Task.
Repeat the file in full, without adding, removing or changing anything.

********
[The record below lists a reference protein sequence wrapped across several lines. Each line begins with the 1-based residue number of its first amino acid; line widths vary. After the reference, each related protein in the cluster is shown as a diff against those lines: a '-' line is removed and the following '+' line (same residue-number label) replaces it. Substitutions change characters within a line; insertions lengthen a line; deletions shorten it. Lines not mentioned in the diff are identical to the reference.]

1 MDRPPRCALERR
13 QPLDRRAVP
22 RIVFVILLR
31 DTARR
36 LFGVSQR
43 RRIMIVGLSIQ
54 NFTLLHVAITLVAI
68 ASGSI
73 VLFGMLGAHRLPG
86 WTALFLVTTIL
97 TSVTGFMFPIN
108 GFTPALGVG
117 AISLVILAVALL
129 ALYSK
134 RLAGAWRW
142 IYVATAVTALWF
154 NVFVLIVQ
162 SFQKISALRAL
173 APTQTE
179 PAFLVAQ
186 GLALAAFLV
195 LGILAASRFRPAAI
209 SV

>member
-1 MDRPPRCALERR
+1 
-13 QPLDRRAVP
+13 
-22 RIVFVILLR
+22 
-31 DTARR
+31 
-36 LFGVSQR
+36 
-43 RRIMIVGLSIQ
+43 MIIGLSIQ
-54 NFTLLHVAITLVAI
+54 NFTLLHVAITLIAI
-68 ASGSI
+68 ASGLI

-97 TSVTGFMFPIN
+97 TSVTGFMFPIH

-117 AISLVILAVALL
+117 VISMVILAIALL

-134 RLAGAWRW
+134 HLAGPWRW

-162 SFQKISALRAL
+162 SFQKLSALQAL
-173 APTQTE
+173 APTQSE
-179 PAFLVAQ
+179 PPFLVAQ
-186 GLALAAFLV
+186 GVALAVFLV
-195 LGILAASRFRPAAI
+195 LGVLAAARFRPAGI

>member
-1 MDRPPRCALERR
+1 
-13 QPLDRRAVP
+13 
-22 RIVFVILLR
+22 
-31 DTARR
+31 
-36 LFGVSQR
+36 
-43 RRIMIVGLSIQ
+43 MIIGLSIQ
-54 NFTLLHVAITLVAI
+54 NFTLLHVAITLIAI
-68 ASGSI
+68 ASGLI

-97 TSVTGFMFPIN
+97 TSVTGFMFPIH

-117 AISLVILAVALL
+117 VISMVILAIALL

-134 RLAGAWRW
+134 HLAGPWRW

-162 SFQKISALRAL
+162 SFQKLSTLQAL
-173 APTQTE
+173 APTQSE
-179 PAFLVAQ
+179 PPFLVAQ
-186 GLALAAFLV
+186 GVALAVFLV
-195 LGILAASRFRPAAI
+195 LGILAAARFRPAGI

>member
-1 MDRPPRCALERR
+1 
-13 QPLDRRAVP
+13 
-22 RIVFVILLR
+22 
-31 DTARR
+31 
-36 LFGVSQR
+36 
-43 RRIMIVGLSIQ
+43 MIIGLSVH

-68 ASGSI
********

[The record below lists a reference protein sequence wrapped across several lines. Each line begins with the 1-based residue number of its first amino acid; line widths vary. After the reference, each related protein in the cluster is shown as a diff against those lines: a '-' line is removed and the following '+' line (same residue-number label) replaces it. Substitutions change characters within a line; insertions lengthen a line; deletions shorten it. Lines not mentioned in the diff are identical to the reference.]

1 MDRPPRCALERR
13 QPLDRRAVP
22 RIVFVILLR
31 DTARR
36 LFGVSQR
43 RRIMIVGLSIQ
54 NFTLLHVAITLVAI
68 ASGSI
73 VLFGMLGAHRLPG
86 WTALFLVTTIL
97 TSVTGFMFPIN
108 GFTPALGVG
117 AISLVILAVALL
129 ALYSK
134 RLAGAWRW
142 IYVATAVTALWF
154 NVFVLIVQ
162 SFQKISALRAL
173 APTQTE
179 PAFLVAQ
186 GLALAAFLV
195 LGILAASRFRPAAI
209 SV

>member
-1 MDRPPRCALERR
+1 
-13 QPLDRRAVP
+13 
-22 RIVFVILLR
+22 
-31 DTARR
+31 
-36 LFGVSQR
+36 
-43 RRIMIVGLSIQ
+43 MIIGLSIQ
-54 NFTLLHVAITLVAI
+54 NFTLLHVAITLIAI
-68 ASGSI
+68 ASGLI

-97 TSVTGFMFPIN
+97 TSVTGFMFPIH

-117 AISLVILAVALL
+117 VISMVILAIALL

-134 RLAGAWRW
+134 HLAGPWRW

-162 SFQKISALRAL
+162 SFQKLSALQAL
-173 APTQTE
+173 APTQSE
-179 PAFLVAQ
+179 PPFLVAQ
-186 GLALAAFLV
+186 GVALAVFLV
-195 LGILAASRFRPAAI
+195 LGVLAAARFRPAGI

>member
-1 MDRPPRCALERR
+1 
-13 QPLDRRAVP
+13 
-22 RIVFVILLR
+22 
-31 DTARR
+31 
-36 LFGVSQR
+36 
-43 RRIMIVGLSIQ
+43 MIIGLSIQ
-54 NFTLLHVAITLVAI
+54 NFTLLHVAITLIAI
-68 ASGSI
+68 ASGLI

-97 TSVTGFMFPIN
+97 TSVTGFMFPIH

-117 AISLVILAVALL
+117 VISMVILAIALL

-134 RLAGAWRW
+134 HLAGPWRW

-162 SFQKISALRAL
+162 SFQKLSTLQAL
-173 APTQTE
+173 APTQSE
-179 PAFLVAQ
+179 PPFLVAQ
-186 GLALAAFLV
+186 GVALAVFLV
-195 LGILAASRFRPAAI
+195 LGILAAARFRPAGI

>member
-1 MDRPPRCALERR
+1 
-13 QPLDRRAVP
+13 
-22 RIVFVILLR
+22 
-31 DTARR
+31 
-36 LFGVSQR
+36 
-43 RRIMIVGLSIQ
+43 MIIGLSVH

-68 ASGSI